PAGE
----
A moving and emotional documentary by Asif Kapadia about exceptionally talented jazz singer Amy Winehouse. The film follows her music and struggles, as her rise to fame ultimately becomes too much to handle. (JEP 3.5/5)
Review by Contributing Editor Jessica E. Perry
Directed by Asif Kapadia, Amy is artfully constructed using home video footage, photos, and television appearance footage, to weave the tragic story of Amy Winehouse’s beginnings in the world of music through her tragic passing in 2011. Foregoing the standard talking heads format Amy includes interviews by prominent members of Winehouse’s life as voice overs laid over both video and still photos.
The film opens with home footage of Amy celebrating with a small group of friends as she sings “Happy Birthday.” One by one their voices begin to drop out, as her voice overpowers them all. In that moment Amy was all smiles and light, a young beautiful girl with so much life ahead of her. The film was sprinkled with moments like these, contrasted with footage and interviews from the dark times that had so much effect on her short life.
Amy Winehouse was undoubtably an incredible talent, but she never wanted fame. Only a few minutes into the film, her words rocked you. She expressed the feeling that she could not handle fame if she ever had it, that she would go mad. Sitting in the audience, you feel for her, because Amy is a film you know the ending to before you even enter the theater.
Through video footage and interviews Kapadia walks the audience through Amy’s rise to fame and her much too soon passing; bringing us with her through times of happiness and great sadness. The ultimate takeaway is that for Amy, it was all about the music. Recording albums and singing jazz for small audiences was all that she wanted, and nothing more. But what everyone else around her wanted was very different.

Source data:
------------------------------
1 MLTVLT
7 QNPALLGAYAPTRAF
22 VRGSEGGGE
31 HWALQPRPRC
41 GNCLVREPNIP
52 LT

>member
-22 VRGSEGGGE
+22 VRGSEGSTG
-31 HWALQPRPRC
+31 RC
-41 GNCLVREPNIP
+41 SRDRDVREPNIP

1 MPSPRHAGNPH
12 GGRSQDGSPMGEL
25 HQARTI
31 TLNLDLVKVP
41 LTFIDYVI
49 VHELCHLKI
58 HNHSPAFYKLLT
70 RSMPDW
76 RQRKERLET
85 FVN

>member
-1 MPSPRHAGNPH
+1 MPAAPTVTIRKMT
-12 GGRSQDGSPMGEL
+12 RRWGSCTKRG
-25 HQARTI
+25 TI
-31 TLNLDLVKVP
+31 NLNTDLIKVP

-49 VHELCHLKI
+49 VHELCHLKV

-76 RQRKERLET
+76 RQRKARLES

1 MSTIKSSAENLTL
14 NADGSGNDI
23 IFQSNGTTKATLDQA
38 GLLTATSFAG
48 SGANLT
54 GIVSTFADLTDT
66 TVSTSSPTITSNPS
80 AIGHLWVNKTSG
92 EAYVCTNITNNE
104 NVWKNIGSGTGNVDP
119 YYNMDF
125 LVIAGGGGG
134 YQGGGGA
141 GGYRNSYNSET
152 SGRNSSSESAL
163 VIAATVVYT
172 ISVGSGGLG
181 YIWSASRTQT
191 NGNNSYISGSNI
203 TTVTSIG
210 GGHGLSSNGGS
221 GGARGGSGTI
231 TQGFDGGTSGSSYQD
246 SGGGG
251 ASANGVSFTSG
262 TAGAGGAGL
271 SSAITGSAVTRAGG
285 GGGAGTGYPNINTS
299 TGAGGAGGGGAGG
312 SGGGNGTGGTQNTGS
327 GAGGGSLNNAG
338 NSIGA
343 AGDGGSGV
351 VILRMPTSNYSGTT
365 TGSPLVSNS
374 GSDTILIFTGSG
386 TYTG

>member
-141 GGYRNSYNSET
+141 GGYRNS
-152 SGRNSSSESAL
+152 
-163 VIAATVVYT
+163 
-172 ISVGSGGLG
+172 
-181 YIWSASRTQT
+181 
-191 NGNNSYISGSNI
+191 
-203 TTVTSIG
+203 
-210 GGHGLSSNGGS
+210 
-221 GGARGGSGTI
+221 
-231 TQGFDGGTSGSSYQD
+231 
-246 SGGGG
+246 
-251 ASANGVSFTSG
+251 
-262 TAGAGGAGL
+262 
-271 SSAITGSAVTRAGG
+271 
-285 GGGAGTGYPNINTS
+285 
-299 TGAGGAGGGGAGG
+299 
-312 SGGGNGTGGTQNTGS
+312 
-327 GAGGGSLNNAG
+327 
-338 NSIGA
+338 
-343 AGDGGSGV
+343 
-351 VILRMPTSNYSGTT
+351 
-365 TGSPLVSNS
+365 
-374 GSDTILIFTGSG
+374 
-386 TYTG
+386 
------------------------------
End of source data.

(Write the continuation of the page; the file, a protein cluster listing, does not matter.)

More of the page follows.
Moments of this contrast were peppered throughout. At 15, Amy told her mother that she would eat her fill and throw it all back up to stay thin, and her mother brushed it off as a phase that would pass. Her father left the family when she was young, and took actions to capitalize financially on Amy’s fame even when all she wanted was for the cameras to go away. Her team all but forced her to continue touring when she insisted she did not want to go, resulting in self -sabotage and getting booed off the stage. Blake–first her boyfriend then to become her husband–introduced her to hard drugs, and he himself could be called a drug to her as well.
In all honesty, Amy was a confusing viewing experience for me. I was fully engaged and moved the entire time, but was simultaneously checking the clock. The film felt extremely long, but leaving the theater, it was a story and film I was grateful to have experienced.
What the film director, Asif Kapadia, delivered was honest, and it was touching. Yes, the still photos sometimes stayed on the screen a little too long, and it was slightly confusing following the who’s who with voiceover interviews instead of face-to-face as is customary. But see Amy for yourself, whether in theaters or later when it is released on DVD; it is a powerful story not to be missed.
© Jessica E. Perry FF2 Media (7/20/15)
Top Photo: Amy’s reaction when she hears Tony Bennett call her name announcing that she’s won the Grammy for Record of the Year.
Bottom Photo: Young, pre-fame Amy with her two close, and always supportive, girlfriends.
Photo Credits: A24
Yes, right from the start! In the opening scene Amy and her friends celebrate a birthday, laughing and chatting about what they have planned for the celebration night.